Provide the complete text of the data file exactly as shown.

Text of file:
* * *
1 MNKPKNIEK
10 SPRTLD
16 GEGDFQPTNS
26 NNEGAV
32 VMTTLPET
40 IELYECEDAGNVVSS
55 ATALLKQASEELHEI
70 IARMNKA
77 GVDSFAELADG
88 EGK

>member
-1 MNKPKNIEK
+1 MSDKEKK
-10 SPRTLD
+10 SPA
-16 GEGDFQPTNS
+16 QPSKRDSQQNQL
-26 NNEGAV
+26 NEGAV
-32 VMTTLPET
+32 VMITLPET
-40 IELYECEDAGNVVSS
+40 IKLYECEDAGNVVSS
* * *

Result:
1 MNKPKNIEK
10 SPRTLD
16 GEGDFQPTNS
26 NNEGAV
32 VMTTLPET
40 IELYECEDAGNVVSS
55 ATALLKQASEELHEI
70 IARMNKA
77 GVDSFAELADG
88 EGK

>member
-1 MNKPKNIEK
+1 MSDKEKK
-10 SPRTLD
+10 SPA
-16 GEGDFQPTNS
+16 QPSKRDSQQNQL
-26 NNEGAV
+26 NEGAV
-32 VMTTLPET
+32 VMITLPET
-40 IELYECEDAGNVVSS
+40 IKLYECEDAGNVVSS